Details of the projects funded under the National Palliative Care Program for 2017-18 to 2019-20 are below.
- The Palliative Care Education and Training Collaborative (Incorporating Palliative Care Curriculum for Undergraduates (PCC4U) and Program of Experience in the Palliative Approach (PEPA))
- Palliative Care Online Training Portal
- Palliative Care Outcomes Collaboration (PCOC)
- Palliative Care Australia
- Advance Care Planning Australia (Formally called Respecting Patient Choices)
- Quality of Care Collaborative Australia – Delivering Education in Paediatric Palliative Care
- CareSearch – Building knowledge and awareness through sector engagement
- End of Life Essentials for Acute Hospital Clinicians
- The Advance Project: Initiating palliative care and advance care planning through training and resources for primary and chronic/complex care clinicians
- Enhancing legal knowledge of medical practitioners to improve palliative care and end-of-life care
- The Australian carer toolkit for advanced disease: Helping family carers to support a relative or friend with advanced disease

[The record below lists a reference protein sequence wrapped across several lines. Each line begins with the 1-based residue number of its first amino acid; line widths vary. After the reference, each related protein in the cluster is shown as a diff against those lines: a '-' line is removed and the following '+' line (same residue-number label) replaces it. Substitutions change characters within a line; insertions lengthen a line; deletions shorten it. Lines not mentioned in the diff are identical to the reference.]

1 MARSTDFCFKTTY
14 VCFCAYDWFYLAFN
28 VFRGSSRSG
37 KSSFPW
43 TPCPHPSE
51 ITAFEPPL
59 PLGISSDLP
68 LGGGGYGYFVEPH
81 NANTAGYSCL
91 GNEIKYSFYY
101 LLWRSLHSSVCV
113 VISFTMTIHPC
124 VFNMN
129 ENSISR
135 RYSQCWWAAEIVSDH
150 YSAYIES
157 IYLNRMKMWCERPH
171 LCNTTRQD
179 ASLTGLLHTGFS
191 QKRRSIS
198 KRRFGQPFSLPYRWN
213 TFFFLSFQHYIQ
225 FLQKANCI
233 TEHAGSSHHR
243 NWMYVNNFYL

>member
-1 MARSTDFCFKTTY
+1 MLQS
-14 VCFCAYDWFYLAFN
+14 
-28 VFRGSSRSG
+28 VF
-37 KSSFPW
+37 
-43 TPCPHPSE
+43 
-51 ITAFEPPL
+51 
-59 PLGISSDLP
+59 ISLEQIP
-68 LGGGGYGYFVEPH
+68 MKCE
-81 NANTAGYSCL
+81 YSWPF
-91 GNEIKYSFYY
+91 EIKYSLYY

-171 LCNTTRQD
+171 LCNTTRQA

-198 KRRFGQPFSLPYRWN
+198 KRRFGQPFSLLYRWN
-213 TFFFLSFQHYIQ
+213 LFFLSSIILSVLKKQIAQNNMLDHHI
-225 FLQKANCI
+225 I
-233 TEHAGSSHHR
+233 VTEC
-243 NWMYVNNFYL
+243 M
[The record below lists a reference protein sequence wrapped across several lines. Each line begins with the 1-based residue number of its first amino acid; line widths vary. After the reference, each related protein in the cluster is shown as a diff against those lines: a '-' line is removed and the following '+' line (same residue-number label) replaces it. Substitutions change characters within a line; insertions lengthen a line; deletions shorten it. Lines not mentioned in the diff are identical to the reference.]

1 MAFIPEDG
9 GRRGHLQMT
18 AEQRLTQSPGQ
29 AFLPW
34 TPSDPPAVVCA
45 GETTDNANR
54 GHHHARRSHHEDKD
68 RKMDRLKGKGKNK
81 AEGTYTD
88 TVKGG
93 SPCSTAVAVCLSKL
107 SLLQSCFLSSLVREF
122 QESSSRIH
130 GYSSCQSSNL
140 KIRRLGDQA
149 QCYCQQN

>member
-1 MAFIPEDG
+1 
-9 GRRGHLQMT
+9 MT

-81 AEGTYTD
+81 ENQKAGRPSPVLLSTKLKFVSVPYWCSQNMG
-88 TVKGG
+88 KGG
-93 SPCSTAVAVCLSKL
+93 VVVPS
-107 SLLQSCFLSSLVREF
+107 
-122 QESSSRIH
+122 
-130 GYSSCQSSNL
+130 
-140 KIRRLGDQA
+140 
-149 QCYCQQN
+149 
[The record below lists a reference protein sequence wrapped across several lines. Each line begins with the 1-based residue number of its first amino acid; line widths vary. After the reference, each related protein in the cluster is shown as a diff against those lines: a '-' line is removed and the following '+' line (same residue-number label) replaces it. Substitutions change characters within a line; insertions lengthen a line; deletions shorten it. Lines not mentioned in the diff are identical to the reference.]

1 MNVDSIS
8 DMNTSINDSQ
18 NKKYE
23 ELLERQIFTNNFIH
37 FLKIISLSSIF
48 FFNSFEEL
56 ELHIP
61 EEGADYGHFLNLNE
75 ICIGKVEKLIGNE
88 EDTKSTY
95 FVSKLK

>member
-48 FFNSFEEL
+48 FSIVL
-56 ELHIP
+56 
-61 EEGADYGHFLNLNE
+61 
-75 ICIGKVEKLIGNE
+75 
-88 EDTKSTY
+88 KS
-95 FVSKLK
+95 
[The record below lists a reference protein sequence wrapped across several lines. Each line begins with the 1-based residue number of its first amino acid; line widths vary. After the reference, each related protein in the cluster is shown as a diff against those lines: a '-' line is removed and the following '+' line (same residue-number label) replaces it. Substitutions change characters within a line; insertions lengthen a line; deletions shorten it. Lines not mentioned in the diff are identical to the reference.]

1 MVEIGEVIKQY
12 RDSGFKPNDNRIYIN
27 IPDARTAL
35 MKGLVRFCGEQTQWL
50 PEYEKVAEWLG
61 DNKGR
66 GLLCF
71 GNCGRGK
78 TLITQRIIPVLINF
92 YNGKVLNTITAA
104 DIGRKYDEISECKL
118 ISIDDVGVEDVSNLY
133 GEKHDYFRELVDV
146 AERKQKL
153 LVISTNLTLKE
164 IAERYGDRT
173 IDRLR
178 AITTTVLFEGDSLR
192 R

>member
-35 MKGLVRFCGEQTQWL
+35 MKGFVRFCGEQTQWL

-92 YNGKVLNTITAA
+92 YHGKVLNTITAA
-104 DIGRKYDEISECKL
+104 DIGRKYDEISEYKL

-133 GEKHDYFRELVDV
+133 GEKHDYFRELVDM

- caring@home (funded as Caring Safely for Australians at home)
- Continuing National Palliative Care Projects 2014-2017
The Palliative Care Education and Training Collaborative
The Palliative Care Education and Training Collaborative aims to:
- promote the inclusion in all health care training of the role of palliative care and its principles and practice in the care of dying people;
- support the inclusion of palliative care education as an integral part of all medical, nursing and allied health undergraduate training and ongoing professional development; and
- enhance the capacity of health professionals to deliver a palliative care approach through their participation in either clinical placements in specialist palliative care services or interactive workshops.
Palliative Care Online Training Portal
The Palliative Care Online Training Portal is a free online education and training package to assist health workers, including general practitioners, nurses and care workers to provide front line palliative care. The package consists of six online learning modules and a resource library.
Palliative Care Outcomes Collaboration (PCOC)
The primary objective of Palliative Care Outcomes Collaboration (PCOC) is to systematically improve palliative care patient outcomes (including pain and symptom control) through:
- using PCOC patient outcome data to drive improvements in the care that patients and carers receive and by
- embedding the PCOC assessment system and point-of-care outcomes measures into daily practice in home hospice and hospital settings.